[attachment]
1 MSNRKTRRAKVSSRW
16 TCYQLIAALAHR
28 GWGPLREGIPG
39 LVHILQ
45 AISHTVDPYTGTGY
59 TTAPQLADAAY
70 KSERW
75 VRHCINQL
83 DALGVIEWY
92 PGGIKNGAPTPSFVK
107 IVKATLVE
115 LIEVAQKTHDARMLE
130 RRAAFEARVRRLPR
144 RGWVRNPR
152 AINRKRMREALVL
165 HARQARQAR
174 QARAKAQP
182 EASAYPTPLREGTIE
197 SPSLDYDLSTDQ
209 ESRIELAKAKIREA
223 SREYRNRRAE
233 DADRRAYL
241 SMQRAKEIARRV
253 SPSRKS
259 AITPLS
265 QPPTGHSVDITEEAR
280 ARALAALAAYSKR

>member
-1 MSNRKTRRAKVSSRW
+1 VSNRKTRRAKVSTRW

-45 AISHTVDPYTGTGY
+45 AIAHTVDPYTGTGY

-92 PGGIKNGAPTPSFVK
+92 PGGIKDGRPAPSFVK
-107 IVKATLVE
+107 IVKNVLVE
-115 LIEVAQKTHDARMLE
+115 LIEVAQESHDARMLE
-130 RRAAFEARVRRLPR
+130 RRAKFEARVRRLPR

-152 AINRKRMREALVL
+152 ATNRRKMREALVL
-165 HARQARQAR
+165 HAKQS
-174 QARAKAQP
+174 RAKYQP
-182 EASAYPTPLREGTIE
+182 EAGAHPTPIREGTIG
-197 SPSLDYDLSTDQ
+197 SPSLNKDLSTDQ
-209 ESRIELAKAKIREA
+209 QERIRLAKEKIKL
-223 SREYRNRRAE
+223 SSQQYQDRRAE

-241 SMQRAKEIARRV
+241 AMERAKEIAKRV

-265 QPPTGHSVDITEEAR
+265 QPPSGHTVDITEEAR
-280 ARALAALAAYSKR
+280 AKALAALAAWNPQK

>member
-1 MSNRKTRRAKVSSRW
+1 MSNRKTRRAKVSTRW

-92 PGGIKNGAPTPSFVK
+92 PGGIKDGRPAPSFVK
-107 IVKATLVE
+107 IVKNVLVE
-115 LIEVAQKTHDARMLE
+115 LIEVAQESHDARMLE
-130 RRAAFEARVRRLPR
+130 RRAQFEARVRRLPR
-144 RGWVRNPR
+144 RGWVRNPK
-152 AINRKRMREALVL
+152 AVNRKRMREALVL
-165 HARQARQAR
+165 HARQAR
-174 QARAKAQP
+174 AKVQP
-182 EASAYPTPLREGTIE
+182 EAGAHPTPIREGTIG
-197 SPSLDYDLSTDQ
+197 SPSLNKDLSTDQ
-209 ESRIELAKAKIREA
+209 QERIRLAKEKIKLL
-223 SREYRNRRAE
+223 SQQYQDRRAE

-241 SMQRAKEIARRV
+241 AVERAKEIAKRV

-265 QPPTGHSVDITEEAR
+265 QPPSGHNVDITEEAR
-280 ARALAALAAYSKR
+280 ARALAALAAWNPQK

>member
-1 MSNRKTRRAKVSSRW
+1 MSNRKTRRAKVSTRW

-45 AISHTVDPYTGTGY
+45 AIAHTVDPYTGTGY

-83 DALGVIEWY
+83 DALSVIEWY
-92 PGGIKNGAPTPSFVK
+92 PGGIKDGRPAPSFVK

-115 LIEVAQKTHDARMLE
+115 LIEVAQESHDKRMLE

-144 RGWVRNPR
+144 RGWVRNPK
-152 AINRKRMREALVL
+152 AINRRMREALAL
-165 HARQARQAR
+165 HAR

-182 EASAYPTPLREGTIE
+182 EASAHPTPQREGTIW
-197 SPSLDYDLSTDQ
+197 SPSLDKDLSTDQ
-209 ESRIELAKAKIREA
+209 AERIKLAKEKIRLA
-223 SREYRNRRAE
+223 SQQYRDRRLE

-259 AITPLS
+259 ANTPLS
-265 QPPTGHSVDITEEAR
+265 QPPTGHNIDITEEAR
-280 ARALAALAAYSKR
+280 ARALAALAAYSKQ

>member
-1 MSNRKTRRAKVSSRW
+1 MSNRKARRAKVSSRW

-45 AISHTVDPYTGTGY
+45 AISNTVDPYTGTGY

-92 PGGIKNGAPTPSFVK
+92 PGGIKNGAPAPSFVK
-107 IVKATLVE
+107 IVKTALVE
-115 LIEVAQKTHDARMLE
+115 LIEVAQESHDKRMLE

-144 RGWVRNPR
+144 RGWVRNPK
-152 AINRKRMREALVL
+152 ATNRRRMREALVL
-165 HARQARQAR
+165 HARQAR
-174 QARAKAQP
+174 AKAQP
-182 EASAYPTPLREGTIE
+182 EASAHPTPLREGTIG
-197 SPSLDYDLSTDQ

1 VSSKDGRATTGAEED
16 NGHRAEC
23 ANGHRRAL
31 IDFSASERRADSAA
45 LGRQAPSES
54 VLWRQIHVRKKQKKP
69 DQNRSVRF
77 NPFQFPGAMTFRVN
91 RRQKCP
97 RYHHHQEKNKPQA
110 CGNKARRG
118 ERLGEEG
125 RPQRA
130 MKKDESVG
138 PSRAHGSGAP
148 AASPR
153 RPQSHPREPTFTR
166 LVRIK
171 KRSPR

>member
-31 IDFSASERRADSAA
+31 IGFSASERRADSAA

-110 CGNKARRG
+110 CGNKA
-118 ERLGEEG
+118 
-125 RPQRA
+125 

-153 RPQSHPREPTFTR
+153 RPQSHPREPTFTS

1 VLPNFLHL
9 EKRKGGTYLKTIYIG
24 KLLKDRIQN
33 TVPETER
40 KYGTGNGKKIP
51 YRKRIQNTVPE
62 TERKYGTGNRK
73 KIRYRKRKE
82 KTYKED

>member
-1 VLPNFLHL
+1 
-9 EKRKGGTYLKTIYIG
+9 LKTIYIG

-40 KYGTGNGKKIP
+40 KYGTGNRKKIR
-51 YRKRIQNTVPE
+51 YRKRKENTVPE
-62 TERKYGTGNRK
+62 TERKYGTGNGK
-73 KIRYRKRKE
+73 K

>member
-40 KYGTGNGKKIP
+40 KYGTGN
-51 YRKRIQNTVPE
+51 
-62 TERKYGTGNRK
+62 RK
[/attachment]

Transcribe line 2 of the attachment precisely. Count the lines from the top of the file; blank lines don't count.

16 TCYQLIAALAHR